And the Belt and Road Initiative, the main transmission mechanism for enabling this vision which has the aim of connecting China with global markets on China’s terms. Self-serving though this narrative may be, it nonetheless does have resonance with a global south that feels neglected and disadvantaged by the USA and its allies and perceives itself to be a beneficiary of Chinese economic and technological collaboration.
The USA has come to see China as a revisionist power seeking to challenge US hegemony – though this is not a term US policy-makers care to use.
Within a fractious and polarised US political elite, the need to contain China and frustrate its ambitions is the one subject that commands bipartisan consensus. There are no political prizes for being soft on China. An older generation of Sinologists, who learnt their craft at a time when circumstances dictated a degree of humility no longer get a hearing while a younger generation of Sinologists, talented though they are have grown up with an unshakeable assumption of US supremacy.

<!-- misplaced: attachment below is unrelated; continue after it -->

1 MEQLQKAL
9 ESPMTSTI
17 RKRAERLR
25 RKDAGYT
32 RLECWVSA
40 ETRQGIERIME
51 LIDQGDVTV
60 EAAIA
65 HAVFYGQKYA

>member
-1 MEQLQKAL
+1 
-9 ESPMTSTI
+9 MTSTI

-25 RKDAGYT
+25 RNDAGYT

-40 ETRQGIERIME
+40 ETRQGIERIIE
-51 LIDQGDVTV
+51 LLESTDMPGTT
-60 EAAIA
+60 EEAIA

The nest result of all of this is that the two sides, to the extent that they talk at all, are talking past each other, lecturing rather than negotiating.
China is engaged in a competition with the West that involves all levers of power short of war. The contest plays out in diplomacy, trade, culture and technology. Technology is particularly important. China was slow to adopt the Internet but quick to appreciate both its importance for economic development and the risks it poses in terms of its potential to ve dictates a .vector for subversion.
Initially nobody thought that China would be able to tame the Internet but China proved everybody wrong. It has successfully harnessed its growing technology capabilities to create a techno-security state that may prove to be the “secret sauce” that keeps it in power.
The acquisition of advanced cyber capabilities has also transformed the performance of China’s intelligence services who now have signals intelligence collection capabilities on a par with the Five-Eyes but without the ethical and legal constraints under which the latter operate.
China is in a race with the USA to dominate global standards in a range of advanced seeking to diminish its still considerable reliance on US technologies -though this will not be easy given the level of entanglement that exists within the global tech sector.